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Appeals court tosses out ‘right to farm’ challenge

A constitutional challlenge to Oregon's "right to farm" law, which protects farmers from lawsuits over common industry practices, has been thrown out of court. However, the legal question could still be resurrected.
Mateusz Perkowski

Capital Press

Published on November 14, 2013 3:42PM

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The Oregon Court of Appeals has thrown out a lawsuit that challenged the constitutionality of the state’s “right to farm” law.

The law protects farmers and foresters from litigation over trespass or nuisance claims arising from common industry practices, like herbicide spraying.

However, the ruling may not be the final word on the constitutionality of the “right to farm” statute, since the lawsuit was dismissed based on the court’s lack of jurisdiction — not the merits of the case.

“They didn’t address the underlying theory the plaintiffs brought forward. They didn’t touch that issue at all,” said Tim Bernasek, attorney for the Oregon Farm Bureau. “That is an open question still.”

The seven plaintiffs in the case are Lane County residents who objected to their neighbor’s use of pesticides and chemicals, claiming the substances drifted onto their properties.

The neighbor raised the “right to farm” defense and the plaintiffs voluntarily dropped the case, but they were ordered to pay for the opposing party’s attorney fees.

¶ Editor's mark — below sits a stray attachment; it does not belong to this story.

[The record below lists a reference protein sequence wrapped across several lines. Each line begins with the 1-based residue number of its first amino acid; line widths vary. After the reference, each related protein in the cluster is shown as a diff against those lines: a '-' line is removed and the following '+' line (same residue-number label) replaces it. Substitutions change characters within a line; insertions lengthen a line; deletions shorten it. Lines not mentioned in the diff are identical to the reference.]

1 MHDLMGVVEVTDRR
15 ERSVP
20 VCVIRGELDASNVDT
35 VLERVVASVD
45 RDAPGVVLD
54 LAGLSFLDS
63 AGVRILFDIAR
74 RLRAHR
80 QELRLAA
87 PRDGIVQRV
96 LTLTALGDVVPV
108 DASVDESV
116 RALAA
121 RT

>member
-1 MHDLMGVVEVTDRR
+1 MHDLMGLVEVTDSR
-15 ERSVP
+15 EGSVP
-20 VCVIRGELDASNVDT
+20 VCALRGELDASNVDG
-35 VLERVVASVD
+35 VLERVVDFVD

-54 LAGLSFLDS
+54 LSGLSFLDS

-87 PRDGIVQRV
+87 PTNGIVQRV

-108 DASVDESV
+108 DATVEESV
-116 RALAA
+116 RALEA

The award was upheld on appeal in 2008.

The plaintiffs then filed another lawsuit against the State of Oregon, seeking a declaratory judgment that the “right to farm” law violates the state constitution.

They claimed that the statute prevents them from seeking a legal recourse for an injury, which conflicts with the constitution’s “remedy clause.”

The Oregon Court of Appeals has rejected their lawsuit without reaching a decision on that argument.

The court held that the conflict in this case is too speculative, since the plaintiffs haven’t made allegations of actual trespass or nuisance.

David Force, attorney for the plaintiffs, said the ultimate question of whether the “right to farm” law is constitutional could be resurrected in court if his clients file another lawsuit over pesticide spraying.

“This doesn’t really end anything,” he said. “Whether that is desirable or not is something my clients will have to decide.”

Force said he disagreed with the ruling’s conclusion, since the plaintiffs have repeatedly been subject to the intrusion of herbicides onto their property and water.

“The idea that (the harm) is speculative is simply wrong,” he said.

Gary Hale, the lead plaintiff in the lawsuit, said he would not comment on possible future litigation against his neighbor.

He also hasn’t decided whether to challenge the recent ruling before the Oregon Supreme Court. 

“We don’t know what we’re going to do next,” Hale said.

If the “right to farm” law’s constitutionality is challenged again in a different case, Bernasek said there are valid legal arguments that can be made in its defense.


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